Brazilian Diary - Wednesday 9th June 2010

Our last full day in São Paulo! Having tried twice to get to MASP (Museu de Arte de São Paulo) and failed we were determined to make a go of it this time, so after breakfast the five of us (Lucy was back on her feet, although somewhat tentatively) headed off up the hill to Avenue Paulista. The museum was about twenty minute's walk away but we easily doubled this by meandering and wandering in true tourist fashion, partly due to certain Shopping Requirements that were under consideration.

The ticket office was manned by one of the world's most miserable and surly clerks, snapping and muttering when we committed such heinous crimes as paying for a R$15 ticket with a R$100 note. This was quite a contrast with virtually all of the other Brazilian shop assistants and waiting staff I dealt with who, even when faced with weird requests and requirements (black tea with cold milk is a bizarre and unknown concoction in Brazil but a seemingly Essential Requirement of Life for certain Britons) responded with polite helpfulness and humour. Anyway, we made it past Mr. Miserable and entered the museum - via a lift which was unexpected.

In the days since returning to the city we'd all been suffering from sore throats, itchy eyes and other symptoms of Urban Pollution Attack. There were no obvious smells in the air or a feeling that it got worse or better in different areas, I suspect it was just the combined effects of so many thousands of cars filling the streets and endlessly fighting their way from A to B and back again. For whatever reason it was physically relaxing and refreshing to step into the cool, softly-lit space of the art gallery and to feel time slowing down as I stepped into a contemplative and introspective state.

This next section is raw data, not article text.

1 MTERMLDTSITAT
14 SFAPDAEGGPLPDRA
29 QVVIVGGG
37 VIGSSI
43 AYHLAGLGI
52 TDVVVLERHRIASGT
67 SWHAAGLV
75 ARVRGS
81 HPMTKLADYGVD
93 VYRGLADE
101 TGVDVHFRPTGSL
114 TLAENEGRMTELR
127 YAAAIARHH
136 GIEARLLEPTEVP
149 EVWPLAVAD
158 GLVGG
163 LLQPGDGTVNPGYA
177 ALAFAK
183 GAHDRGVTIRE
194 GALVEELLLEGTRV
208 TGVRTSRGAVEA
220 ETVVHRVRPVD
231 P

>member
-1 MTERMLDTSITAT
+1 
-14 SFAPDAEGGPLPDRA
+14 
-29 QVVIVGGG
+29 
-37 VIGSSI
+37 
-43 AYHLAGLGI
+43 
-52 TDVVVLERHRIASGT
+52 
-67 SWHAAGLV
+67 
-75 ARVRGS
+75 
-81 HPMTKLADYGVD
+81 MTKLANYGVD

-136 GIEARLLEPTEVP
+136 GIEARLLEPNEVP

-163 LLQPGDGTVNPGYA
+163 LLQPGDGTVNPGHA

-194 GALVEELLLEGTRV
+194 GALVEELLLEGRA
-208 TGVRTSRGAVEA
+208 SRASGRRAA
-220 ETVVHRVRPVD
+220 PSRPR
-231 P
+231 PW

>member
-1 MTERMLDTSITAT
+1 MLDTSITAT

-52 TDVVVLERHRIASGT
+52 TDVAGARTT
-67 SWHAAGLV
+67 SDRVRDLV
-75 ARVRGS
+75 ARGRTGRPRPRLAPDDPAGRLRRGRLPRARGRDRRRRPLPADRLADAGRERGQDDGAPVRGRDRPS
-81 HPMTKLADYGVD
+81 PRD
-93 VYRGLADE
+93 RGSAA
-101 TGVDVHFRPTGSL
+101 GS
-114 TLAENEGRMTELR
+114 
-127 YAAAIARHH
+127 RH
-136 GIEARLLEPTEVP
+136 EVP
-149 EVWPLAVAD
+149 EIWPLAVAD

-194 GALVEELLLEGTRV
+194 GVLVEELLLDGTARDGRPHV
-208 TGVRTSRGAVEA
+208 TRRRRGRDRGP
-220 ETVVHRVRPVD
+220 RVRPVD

The museum had a small but fascinating collection, a few European artists and lots of Brazilian (or certainly South American) ones, most of whom were unknown to me but several of which I found engaging and (in some cases) engrossing. The layout of the museum was odd, we entered (via the lift) at the second floor and made our way down, ending up two levels below ground. The only real failing was that the shop appeared to be closed and I wasn't able to buy any prints or cards to remember some of the artists' names.

Our one remaining São Paulo gig (of the four that had been originally planned) was in the evening but at this stage of the trip expectations were running very low. We were all tired, Lucy was still well sort of 100%, our experiences along the way had made us wary of what had been promised for us, and all in all this was becoming something to get through rather than be excited about. The organisers had asked us (or rather Lucy, Jacqui & Bill) to sing an acapella piece that they'd never done together before and which needed some work to bring up to performance standard, and for Bill to teach a song for the participants to sing, both of which added an extra bit of pressure. Still, we'd added these and another couple of requests to the set list and had come up with something that should please everybody.

As with getting about anywhere in the city we needed to set off well in advance to allow for whatever we might find on the roads. In the middle of the afternoon we loaded up the minibus and set off towards Pinheiros.